i always hated that attempt at trapping someone into saying God isn't all-powerful. first, it's just dumb. it is 3rd grade trickery. it is the same ridiculous kind of intellect that the pharisees used to try and trp Jesus. it never worked, even though the pharisees were smart men.

God IS. God will be. He will not do something contrary to His nature... the long and heated debate is one that i have always just tossed to the side a bit because when it all comes down to it - God is God and I am not. His word is true and lasting. God IS truth as you mentioned... Jesis IS the WAY, the TRUTH, and the LIFE. He doesn't SHOW us the way, truth, and life... He shows us himself, the embodiment of all of those things.

CAN God say the 10 commandments are "out?" yes and no. in theory God can do whatever He wants, so I suppose you can answer "yes" and be safely within the reasonable borders of Christianity.

but no... because of who He is. the 10 commandments are truth, God is truth, they are an extension of Himself (in a strange way), so "no" is also safe.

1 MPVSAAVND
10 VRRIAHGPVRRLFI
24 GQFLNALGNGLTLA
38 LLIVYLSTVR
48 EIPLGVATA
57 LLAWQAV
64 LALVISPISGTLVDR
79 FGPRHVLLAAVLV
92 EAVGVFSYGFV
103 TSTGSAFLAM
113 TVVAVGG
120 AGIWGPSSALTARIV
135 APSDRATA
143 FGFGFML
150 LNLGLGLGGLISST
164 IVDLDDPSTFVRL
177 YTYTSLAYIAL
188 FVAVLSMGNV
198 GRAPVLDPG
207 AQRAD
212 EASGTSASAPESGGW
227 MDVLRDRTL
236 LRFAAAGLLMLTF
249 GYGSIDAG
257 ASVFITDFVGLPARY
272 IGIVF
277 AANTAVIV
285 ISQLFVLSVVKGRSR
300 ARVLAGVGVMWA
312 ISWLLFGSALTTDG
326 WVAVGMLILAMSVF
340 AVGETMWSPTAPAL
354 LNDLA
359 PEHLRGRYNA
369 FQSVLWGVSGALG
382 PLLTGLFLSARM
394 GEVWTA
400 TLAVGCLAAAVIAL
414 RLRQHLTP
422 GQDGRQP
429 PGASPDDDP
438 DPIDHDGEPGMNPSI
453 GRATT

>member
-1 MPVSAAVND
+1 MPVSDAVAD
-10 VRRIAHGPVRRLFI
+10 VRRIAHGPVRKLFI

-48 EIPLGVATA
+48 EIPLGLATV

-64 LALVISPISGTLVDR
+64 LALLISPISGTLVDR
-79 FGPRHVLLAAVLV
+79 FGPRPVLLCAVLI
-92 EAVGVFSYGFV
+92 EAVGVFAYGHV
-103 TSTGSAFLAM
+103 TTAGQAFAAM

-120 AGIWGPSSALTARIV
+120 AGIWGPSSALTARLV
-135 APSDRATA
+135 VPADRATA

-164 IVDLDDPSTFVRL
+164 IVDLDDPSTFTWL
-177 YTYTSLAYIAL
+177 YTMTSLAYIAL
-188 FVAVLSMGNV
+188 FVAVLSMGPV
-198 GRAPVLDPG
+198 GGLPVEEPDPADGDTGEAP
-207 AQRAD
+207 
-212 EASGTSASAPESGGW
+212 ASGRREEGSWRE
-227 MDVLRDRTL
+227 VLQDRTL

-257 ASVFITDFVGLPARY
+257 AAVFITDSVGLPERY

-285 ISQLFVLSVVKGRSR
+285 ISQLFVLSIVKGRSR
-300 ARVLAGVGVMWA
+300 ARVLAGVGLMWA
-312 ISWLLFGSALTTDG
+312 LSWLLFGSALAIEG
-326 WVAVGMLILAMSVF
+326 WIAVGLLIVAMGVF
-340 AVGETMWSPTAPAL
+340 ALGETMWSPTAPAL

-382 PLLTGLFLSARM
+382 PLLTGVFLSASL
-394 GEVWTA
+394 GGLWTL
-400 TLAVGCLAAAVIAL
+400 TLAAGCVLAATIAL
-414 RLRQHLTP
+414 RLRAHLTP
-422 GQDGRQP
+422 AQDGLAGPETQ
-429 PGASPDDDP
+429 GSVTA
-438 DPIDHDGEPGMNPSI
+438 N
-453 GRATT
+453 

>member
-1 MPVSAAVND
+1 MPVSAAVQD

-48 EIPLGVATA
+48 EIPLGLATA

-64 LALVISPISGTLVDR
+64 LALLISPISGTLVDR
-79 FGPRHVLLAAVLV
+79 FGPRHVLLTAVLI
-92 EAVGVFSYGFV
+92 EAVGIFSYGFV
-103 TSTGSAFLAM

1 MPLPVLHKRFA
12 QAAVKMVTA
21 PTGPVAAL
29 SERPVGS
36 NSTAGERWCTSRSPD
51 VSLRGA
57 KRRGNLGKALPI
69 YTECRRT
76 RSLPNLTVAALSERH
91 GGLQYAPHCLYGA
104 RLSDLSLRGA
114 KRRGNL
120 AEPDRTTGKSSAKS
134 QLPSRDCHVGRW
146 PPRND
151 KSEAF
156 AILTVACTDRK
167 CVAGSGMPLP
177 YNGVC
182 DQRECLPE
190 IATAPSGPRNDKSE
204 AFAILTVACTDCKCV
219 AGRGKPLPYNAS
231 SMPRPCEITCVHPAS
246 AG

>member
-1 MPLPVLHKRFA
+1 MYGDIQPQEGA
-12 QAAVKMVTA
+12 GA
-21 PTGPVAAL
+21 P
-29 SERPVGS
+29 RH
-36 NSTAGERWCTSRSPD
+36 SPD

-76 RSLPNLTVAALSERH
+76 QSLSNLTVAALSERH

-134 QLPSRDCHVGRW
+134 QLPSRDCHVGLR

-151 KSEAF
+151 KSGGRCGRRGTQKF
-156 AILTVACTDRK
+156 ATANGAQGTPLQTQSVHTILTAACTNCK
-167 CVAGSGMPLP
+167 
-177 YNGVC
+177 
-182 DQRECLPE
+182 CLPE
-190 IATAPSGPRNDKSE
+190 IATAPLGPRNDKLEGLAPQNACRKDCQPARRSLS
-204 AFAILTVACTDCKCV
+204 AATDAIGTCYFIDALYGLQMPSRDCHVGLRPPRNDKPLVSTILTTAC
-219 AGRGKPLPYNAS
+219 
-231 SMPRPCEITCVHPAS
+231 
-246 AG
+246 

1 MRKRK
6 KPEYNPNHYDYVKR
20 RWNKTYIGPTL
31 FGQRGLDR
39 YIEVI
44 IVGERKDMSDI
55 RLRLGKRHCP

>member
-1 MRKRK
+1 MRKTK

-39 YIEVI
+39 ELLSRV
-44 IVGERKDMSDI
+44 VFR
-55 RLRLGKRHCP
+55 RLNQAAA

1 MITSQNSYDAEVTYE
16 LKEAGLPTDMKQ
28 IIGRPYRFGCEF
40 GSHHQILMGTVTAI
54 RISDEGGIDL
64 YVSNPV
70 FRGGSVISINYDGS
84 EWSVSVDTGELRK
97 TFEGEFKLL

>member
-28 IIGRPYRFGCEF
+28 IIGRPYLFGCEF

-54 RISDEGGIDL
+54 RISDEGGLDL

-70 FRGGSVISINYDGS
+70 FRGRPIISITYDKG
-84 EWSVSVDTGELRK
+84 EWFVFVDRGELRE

my answer is "no - God cannot be who He is not. for example:

Psalm 5:4 God cannot dwel with wicked people... which is where the incarnation comes in to play. GOD WILL DWELL WITH HIS PEOPLE, but we are all wicked... a contradiction? no, a perceived paradox that was solved once and for all on Calvary, destroying the argument for legalism and works alone, and bringing us into fellowship again - if we want it.

John 10:34-36 says that the scriptutes cannot be broken... that should be a clue in to whether God can decide to oust His own laws.

here's the flaw in the reformed argument from your post. by saying that God cannot do something:

I am not limiting God... He is. Anyone want to argue with that? :)

Beth B said...

Yep, these are deep waters...but that's what this blog is about : )

You're absolutely right, Jay, in pointing out the difficulty in writing a catchy little song to express these ideas! But I don't think it's impossible. Instead of editing it in terms of the exceptions ("except NOT be holy, NOT exist, etc.") that line about "anything" could be changed to be more biblical--celebrating some of the awesome, powerful things God HAS done and continues to do. For example:

"My God is so great, so strong and so mighty...

1) He's able to save even ME!"
2) He died but He rose from the grave!"
3) He beats death, the devil and sin!"
4) In Him we live, move and exist!"